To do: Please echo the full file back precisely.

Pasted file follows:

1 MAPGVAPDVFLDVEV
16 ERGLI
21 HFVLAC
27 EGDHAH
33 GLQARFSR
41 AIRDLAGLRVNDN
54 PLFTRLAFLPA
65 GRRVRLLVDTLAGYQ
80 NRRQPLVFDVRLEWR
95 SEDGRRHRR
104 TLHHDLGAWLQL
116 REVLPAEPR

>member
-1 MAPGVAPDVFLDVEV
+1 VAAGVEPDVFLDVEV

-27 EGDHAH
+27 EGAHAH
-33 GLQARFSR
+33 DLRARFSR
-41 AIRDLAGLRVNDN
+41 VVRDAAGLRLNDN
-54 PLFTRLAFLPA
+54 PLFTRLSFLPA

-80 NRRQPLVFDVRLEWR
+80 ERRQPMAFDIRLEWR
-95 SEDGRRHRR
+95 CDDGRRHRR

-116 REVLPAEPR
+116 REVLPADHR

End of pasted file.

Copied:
1 MAPGVAPDVFLDVEV
16 ERGLI
21 HFVLAC
27 EGDHAH
33 GLQARFSR
41 AIRDLAGLRVNDN
54 PLFTRLAFLPA
65 GRRVRLLVDTLAGYQ
80 NRRQPLVFDVRLEWR
95 SEDGRRHRR
104 TLHHDLGAWLQL
116 REVLPAEPR

>member
-1 MAPGVAPDVFLDVEV
+1 VAAGVEPDVFLDVEV

-27 EGDHAH
+27 EGAHAH
-33 GLQARFSR
+33 DLRARFSR
-41 AIRDLAGLRVNDN
+41 VVRDAAGLRLNDN
-54 PLFTRLAFLPA
+54 PLFTRLSFLPA

-80 NRRQPLVFDVRLEWR
+80 ERRQPMAFDIRLEWR
-95 SEDGRRHRR
+95 CDDGRRHRR

-116 REVLPAEPR
+116 REVLPADHR